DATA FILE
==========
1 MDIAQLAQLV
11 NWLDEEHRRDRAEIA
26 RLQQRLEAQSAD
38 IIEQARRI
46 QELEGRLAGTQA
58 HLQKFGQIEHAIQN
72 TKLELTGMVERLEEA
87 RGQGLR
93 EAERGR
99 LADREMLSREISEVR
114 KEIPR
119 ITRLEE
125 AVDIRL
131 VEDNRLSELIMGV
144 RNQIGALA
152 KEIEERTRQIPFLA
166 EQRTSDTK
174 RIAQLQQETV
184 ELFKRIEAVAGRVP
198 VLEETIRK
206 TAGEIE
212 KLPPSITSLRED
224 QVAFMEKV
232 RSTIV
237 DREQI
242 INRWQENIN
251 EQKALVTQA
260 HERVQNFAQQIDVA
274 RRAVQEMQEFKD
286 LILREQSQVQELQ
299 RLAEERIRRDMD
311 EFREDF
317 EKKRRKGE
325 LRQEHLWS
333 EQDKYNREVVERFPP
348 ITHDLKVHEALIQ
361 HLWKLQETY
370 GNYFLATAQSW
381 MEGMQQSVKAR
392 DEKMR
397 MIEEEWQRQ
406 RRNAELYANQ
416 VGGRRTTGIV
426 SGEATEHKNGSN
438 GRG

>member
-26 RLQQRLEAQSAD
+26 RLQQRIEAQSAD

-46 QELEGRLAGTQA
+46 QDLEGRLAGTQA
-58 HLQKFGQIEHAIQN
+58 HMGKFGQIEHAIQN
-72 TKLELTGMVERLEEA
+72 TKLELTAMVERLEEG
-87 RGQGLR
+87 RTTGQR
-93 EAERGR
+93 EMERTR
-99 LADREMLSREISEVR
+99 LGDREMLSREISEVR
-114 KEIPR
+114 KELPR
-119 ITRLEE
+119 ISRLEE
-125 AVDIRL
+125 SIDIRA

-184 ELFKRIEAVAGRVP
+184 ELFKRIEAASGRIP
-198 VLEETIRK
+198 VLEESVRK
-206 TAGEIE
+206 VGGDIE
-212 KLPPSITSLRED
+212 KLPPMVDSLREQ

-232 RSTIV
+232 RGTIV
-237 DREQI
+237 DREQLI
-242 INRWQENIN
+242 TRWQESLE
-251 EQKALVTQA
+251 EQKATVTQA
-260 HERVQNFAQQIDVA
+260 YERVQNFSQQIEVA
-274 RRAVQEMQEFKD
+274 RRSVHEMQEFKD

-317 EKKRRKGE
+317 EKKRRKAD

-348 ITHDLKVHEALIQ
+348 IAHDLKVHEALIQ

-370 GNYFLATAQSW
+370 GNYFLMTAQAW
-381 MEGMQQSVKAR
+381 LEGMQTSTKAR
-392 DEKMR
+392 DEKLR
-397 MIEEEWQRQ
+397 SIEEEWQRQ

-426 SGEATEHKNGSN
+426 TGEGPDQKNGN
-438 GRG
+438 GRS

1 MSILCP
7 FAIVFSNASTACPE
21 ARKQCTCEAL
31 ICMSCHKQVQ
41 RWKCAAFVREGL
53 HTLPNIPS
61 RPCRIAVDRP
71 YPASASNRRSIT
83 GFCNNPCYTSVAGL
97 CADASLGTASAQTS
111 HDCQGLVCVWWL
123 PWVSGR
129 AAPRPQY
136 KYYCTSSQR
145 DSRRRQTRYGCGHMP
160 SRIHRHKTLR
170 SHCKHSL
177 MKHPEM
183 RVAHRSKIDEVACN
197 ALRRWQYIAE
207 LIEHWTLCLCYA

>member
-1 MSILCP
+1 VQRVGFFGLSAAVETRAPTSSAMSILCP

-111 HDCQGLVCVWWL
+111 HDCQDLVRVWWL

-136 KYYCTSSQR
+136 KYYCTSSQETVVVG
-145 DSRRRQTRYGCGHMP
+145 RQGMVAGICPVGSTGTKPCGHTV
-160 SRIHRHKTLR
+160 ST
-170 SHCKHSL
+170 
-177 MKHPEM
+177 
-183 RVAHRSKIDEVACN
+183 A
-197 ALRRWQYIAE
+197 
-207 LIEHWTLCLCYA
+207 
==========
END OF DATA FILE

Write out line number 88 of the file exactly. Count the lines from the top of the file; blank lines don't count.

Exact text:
+317 EKKRRKAD